Arafat Letter on Right of Return Gets Mixed Review from Israelis
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Arafat Letter on Right of Return Gets Mixed Review from Israelis

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Signs of new flexibility from Yasir Arafat, conveyed in a letter to a Jewish peace group here Friday, have received a mixed reaction among Israelis.

In the letter, the Palestine Liberation Organization chairman expresses a willingness to negotiate on the right of return for Palestinians and says that Soviet Jews have a right to immigrate to Israel, but not to uproot Palestinians.

The letter also appears to endorse proposed preliminary talks between Israel and a Palestinian delegation that would exclude the PLO.

The Israeli political center and left find the letter conciliatory and believe it contains a promise of further moderation on the part of the PLO. But the right wing has been dismissive, and reaction from Palestinians in the administered territories has been sparse.

The six-page letter, transmitted by a facsimile machine, was the first Arafat has addressed to a meeting of Jewish leadership in Israel. It was sent to the International Center for Peace in the Middle East, which was holding its annual board of trustees meeting in Jerusalem.

The center, composed largely of dovish Israelis and American Jews, arranged the controversial meeting between Arafat and five American Jews in Stockholm in December 1988.

Arafat wrote that the PLO supports the rights of all people, including Soviet Jews, “to free movement and travel” and “to choose the country in which they wish to reside.”

But he noted that “this right, like all others, has its limitations. It ends where other people’s rights begin. The other people in this case are the Palestinians. They too have a right to live in their homeland and resist all attempts to uproot them.”


That is followed by a sentence which appears to threaten violence if the Israeli government forces Soviet Jews to settle in the administered territories.

“Jewish emigrants have the right to choose their destinations without being forcibly directed to any other place,” said Arafat. “Any attempt to deny them that right could provoke dangerous explosions and deal a fatal blow to peace efforts.”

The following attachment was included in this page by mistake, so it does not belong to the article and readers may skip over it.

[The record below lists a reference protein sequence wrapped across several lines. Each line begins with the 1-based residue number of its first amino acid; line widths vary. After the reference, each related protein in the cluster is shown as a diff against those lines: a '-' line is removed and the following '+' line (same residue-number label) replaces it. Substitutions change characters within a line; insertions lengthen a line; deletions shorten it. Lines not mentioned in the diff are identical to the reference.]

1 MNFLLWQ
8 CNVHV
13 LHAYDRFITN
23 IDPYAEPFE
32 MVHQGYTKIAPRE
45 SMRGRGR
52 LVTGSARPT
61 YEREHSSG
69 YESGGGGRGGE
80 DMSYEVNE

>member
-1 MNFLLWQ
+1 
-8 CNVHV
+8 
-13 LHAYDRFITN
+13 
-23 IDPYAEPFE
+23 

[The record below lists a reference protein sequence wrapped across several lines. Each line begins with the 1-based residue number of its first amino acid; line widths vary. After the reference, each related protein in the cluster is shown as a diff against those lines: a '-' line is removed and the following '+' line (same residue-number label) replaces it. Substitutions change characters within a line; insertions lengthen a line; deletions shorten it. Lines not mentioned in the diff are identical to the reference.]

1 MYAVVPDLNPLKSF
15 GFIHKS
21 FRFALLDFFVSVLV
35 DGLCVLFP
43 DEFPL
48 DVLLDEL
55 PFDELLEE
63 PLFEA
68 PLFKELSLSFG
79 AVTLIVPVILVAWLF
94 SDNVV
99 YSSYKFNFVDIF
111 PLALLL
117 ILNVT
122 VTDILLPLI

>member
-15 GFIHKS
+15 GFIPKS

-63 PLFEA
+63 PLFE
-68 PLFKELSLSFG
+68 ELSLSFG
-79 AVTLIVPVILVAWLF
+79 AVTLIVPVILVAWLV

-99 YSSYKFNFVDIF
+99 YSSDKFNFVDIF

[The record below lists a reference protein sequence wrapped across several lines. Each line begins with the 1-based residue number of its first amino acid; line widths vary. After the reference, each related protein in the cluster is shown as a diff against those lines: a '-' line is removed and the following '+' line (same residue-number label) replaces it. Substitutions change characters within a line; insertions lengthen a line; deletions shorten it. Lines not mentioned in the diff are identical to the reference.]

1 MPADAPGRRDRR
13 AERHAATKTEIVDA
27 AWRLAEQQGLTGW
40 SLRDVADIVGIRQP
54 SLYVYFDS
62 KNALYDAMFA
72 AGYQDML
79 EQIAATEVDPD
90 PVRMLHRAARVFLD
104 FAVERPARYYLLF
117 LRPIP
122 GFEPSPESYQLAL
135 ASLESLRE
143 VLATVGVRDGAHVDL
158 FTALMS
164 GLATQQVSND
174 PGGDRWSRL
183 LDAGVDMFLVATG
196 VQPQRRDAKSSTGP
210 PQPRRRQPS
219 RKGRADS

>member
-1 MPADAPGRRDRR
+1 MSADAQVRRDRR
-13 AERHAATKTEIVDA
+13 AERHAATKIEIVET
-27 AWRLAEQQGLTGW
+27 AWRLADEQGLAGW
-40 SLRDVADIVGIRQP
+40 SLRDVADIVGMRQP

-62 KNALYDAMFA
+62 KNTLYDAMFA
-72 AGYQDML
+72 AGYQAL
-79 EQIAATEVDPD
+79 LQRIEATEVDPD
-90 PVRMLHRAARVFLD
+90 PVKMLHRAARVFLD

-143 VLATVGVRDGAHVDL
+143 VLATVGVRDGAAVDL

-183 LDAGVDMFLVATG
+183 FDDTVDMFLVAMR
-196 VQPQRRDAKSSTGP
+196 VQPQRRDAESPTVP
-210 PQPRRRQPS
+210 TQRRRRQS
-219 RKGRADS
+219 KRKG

Arafat acknowledged that one of the central Israeli concerns is the insistence of the PLO on the right of Palestinians to return from abroad to live in their ancestral homes in Israel.

“The right of return is sacred,” Arafat wrote. “However, we are ready to discuss the conditions of its application on the basis of (U.N.) Resolution 194.”

According to Hebrew University Professor Moshe Maoz, a Middle East scholar, this is definitely a change in the PLO’s position.

Until now, the PLO has insisted on the “collective right” of the Palestinians to return to their homes in Israel. Now the reference is to U.N. Resolution 194 of 1949, which grants the Palestinians the right to return “on an individual basis” or alternatively to receive financial compensation, Maoz pointed out.

Arafat’s letter moved closer to the Egyptian position on Jewish immigration, which supports the Jewish right to immigrate but opposes Israel’s right to settle new immigrants in the administered territories.


The letter heartened such Knesset doves as Michael Bar-Zohar of the Labor Party and Yair Tsaban of Mapam, the United Workers Party of Israel.

Bar-Zohar, who represents the activist element in Labor, claimed the persistent refusal to negotiate with the PLO had softened Arafat’s stand. He suggested that the only remaining obstacle between Israel and the PLO is the Palestinian demand for an independent state.

Tsaban predictably urged Prime Minister Yitzhak Shamir to reconsider his refusal to talk to the PLO, in light of Arafat’s letter.

Uzi Baram, former secretary-general of the Labor Party, suggested the letter was another signal of change inside the PLO.

But Uzi Landau of Likud said there was no substance to Arafat’s letter, because the Palestinian National Covenant upholding the right of return remains unchanged.

Professor Yuval Ne’eman, head of the far right-wing party Tehiya, said that by “expressing readiness” to discuss the right of return, Arafat was placing an issue on the national agenda that was not there in the first place. So far, no party in Israel has related to that issue, he said.

Palestinian leaders in the West Bank said that apart from being a “first,” the letter reflected “known PLO views.”

Said Can’an, a Nablus businessman close to the PLO, said Arafat’s comments on the right of return reflected a “flexible attitude but did not amount to renouncement of that sacred right.

“Those Palestinians who do not wish to go back to Israel can be compensated for the loss of their property and live in the West Bank and Gaza,” he said.


In his letter to the Israeli peace group, Arafat reiterated the PLO view that the only way to a viable peace lies in an international conference, because “the fears of the Israelis and Palestinians can only be quelled by international guarantees.”

But he said that in the interest of creating contacts that could lead to such a conference, “the PLO once more leaned over backward and approved the idea of a dialogue between representatives of the Israeli government and representatives of the Palestinian people in the occupied territories and the diaspora.”

The PLO approved this, Arafat said, “on the understanding that this dialogue would be part of a peace process aimed at a comprehensive and final settlement, and that its agenda would cover all the conceptual ingredients of that process, including the elections” proposed by Israel.

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